The World Health Organization has decided: monkeypox will be renamed ‘mpox’, a new preferred name to monkeypox. “After a series of consultations with international experts – announced the UN health agency – WHO will begin to preferentially use the new term ‘mpox’ as a synonym for monkeypox. Both names will be used simultaneously for a year while ‘monkeypox’ will be phased out.”
Reason for the decision? “As the monkeypox outbreak spread earlier this year, racist and stigmatizing language was observed and reported to WHO online, in other contexts and in some communities. In several meetings, public and private, a A number of people and countries have expressed concern and have asked WHO to propose a solution to change the name,” the international body explained.
After the transition period, therefore, mpox will be the only name to refer to monkeypox. This – explains the WHO – to mitigate the concerns raised by experts on the risk of creating confusion with a name change in the midst of a global epidemic. And the time frame of coexistence of the two terms also gives time to complete the process of updating the ICD and WHO publications. In fact, Mpox will be included online in the ICD-10 (that is, in the tenth edition of the international classification of diseases) in the coming days. And it will be part of the official 2023 release of Icd-11. The term ‘monkey pox’ will remain a searchable term in the ICD, to match historical information. The update process has been accelerated, while still following the standard steps.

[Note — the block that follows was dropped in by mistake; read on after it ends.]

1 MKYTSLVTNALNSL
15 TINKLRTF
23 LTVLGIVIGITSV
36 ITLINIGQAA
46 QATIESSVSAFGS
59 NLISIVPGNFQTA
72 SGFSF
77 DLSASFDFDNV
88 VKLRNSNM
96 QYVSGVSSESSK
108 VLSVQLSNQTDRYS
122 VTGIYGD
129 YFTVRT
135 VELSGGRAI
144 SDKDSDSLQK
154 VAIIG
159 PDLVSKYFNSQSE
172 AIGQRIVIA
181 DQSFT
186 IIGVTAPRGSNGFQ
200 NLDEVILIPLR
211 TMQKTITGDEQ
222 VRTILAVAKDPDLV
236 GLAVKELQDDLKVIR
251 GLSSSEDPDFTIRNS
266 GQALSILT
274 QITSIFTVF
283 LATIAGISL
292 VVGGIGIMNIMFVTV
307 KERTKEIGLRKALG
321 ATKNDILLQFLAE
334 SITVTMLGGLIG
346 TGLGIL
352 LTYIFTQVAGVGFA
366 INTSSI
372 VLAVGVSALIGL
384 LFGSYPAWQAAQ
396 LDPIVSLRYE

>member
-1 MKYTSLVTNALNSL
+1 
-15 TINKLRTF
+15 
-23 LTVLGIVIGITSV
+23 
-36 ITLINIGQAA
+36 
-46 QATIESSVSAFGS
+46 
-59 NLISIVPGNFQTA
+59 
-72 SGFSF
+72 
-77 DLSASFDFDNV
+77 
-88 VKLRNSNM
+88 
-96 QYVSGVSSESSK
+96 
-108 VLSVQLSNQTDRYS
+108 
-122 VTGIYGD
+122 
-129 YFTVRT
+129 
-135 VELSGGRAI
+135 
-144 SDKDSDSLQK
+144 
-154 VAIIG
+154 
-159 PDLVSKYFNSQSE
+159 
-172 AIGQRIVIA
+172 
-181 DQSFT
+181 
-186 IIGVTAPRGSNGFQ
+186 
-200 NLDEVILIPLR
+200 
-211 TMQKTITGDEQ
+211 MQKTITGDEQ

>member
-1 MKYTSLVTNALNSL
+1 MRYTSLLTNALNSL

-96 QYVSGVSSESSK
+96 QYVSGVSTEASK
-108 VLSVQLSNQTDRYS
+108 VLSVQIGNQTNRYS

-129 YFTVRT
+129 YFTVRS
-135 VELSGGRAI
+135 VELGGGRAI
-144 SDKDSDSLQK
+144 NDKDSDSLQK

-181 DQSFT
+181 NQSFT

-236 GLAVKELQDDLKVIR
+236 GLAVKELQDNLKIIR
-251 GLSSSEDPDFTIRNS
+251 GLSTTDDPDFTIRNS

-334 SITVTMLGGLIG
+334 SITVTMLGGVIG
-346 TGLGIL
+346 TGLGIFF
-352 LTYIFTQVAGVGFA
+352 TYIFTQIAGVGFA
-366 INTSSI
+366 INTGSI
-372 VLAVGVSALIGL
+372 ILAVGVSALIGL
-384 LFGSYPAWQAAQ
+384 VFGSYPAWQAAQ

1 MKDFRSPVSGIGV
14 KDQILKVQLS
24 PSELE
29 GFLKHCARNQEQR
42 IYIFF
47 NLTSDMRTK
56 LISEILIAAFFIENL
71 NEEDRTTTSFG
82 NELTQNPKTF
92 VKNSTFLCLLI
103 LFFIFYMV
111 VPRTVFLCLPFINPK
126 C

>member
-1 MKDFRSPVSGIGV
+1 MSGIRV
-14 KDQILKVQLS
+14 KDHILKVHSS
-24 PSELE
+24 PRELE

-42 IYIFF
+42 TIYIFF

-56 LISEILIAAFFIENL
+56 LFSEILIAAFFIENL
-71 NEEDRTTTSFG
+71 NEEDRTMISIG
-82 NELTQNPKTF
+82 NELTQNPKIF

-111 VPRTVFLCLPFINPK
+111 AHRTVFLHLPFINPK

The naming of new and exceptionally existing diseases is the responsibility of WHO under the International Classification of Diseases (ICD) and the ‘Family of International Health Related Classifications’. This takes place through a consultative process involving WHO member states and in this case has involved representatives from 45 different countries from medical-scientific and classification and statistics committees.
After the collection of opinions from a series of experts and countries, and from public opinion in general, with the invitation to also submit suggestions for the name, there was also a discussion with the general manager Tedros Adhanom Ghebreyesus, and then the recommendation to adopt the synonym mpox in English for the disease. This will become the preferred name to refer to monkeypox, which was so named because the virus that causes the disease was discovered in captive monkeys in 1958. The name was first assigned to human monkeypox in 1970, before publication of the ‘ best practices’ for disease naming, published in 2015. According to these guidelines, new names should be given with care to minimize unnecessary negative impact on trade, travel, tourism or animal welfare and avoiding to cause offense to a cultural, social, national, regional, professional or ethnic group.